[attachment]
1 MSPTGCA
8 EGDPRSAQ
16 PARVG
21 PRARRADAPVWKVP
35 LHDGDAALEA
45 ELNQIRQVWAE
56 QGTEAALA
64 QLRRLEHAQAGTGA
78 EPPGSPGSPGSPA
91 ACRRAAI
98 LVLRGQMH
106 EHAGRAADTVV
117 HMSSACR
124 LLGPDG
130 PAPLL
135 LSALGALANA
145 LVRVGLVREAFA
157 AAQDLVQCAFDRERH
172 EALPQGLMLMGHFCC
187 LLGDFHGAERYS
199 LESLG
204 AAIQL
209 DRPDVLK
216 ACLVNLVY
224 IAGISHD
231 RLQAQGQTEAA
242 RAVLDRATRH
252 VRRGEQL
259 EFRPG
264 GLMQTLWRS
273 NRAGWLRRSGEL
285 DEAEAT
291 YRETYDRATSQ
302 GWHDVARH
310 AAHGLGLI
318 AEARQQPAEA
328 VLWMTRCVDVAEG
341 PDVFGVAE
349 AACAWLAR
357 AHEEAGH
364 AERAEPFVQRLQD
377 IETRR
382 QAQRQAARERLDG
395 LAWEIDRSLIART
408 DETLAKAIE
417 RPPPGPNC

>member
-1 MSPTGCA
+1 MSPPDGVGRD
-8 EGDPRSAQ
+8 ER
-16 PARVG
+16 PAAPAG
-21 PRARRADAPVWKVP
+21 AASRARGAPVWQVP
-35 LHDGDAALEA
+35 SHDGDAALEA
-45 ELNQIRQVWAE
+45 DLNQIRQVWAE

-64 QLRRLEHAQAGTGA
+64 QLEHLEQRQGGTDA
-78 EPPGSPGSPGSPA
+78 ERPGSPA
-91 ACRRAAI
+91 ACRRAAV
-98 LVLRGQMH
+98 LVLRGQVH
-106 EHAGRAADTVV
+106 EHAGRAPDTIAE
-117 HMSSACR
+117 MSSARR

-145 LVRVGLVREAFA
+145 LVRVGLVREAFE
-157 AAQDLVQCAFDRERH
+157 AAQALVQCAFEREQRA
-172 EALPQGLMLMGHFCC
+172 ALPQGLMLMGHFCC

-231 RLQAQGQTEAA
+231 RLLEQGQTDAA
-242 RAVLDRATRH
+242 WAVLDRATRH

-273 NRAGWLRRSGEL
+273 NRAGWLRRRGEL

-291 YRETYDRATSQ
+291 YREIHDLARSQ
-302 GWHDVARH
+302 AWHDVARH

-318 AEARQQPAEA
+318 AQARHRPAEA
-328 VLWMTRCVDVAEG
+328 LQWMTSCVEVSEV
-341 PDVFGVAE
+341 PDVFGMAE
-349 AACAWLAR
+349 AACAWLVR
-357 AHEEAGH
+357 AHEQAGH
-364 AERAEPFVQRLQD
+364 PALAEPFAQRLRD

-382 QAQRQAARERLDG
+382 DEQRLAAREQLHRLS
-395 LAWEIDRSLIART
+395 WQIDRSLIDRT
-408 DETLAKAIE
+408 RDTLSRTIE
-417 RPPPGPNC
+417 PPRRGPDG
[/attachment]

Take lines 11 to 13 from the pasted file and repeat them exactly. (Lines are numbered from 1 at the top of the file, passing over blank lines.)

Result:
98 LVLRGQMH
106 EHAGRAADTVV
117 HMSSACR